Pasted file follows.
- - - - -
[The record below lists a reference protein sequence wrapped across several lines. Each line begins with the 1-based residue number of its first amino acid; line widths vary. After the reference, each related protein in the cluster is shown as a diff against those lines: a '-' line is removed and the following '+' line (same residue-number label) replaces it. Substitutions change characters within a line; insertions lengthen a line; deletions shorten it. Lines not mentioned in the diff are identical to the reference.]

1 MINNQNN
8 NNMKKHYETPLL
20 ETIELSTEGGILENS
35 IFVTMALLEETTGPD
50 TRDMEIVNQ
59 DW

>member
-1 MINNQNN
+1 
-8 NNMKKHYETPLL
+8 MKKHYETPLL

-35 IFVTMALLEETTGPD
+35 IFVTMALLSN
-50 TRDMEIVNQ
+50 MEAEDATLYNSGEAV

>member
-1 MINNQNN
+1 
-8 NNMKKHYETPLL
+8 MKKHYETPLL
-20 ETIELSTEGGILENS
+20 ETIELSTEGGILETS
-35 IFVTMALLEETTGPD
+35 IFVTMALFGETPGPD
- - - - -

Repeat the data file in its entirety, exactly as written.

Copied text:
[The record below lists a reference protein sequence wrapped across several lines. Each line begins with the 1-based residue number of its first amino acid; line widths vary. After the reference, each related protein in the cluster is shown as a diff against those lines: a '-' line is removed and the following '+' line (same residue-number label) replaces it. Substitutions change characters within a line; insertions lengthen a line; deletions shorten it. Lines not mentioned in the diff are identical to the reference.]

1 MINNQNN
8 NNMKKHYETPLL
20 ETIELSTEGGILENS
35 IFVTMALLEETTGPD
50 TRDMEIVNQ
59 DW

>member
-1 MINNQNN
+1 
-8 NNMKKHYETPLL
+8 MKKHYETPLL

-35 IFVTMALLEETTGPD
+35 IFVTMALLSN
-50 TRDMEIVNQ
+50 MEAEDATLYNSGEAV

>member
-1 MINNQNN
+1 
-8 NNMKKHYETPLL
+8 MKKHYETPLL
-20 ETIELSTEGGILENS
+20 ETIELSTEGGILETS
-35 IFVTMALLEETTGPD
+35 IFVTMALFGETPGPD